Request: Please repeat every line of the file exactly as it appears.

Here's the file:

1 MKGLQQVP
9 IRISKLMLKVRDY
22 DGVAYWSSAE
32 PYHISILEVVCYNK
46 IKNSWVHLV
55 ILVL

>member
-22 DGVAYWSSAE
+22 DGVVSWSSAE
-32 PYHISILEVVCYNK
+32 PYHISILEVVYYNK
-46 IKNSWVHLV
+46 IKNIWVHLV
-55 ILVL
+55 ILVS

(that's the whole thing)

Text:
1 MKGLQQVP
9 IRISKLMLKVRDY
22 DGVAYWSSAE
32 PYHISILEVVCYNK
46 IKNSWVHLV
55 ILVL

>member
-22 DGVAYWSSAE
+22 DGVVSWSSAE
-32 PYHISILEVVCYNK
+32 PYHISILEVVYYNK
-46 IKNSWVHLV
+46 IKNIWVHLV
-55 ILVL
+55 ILVS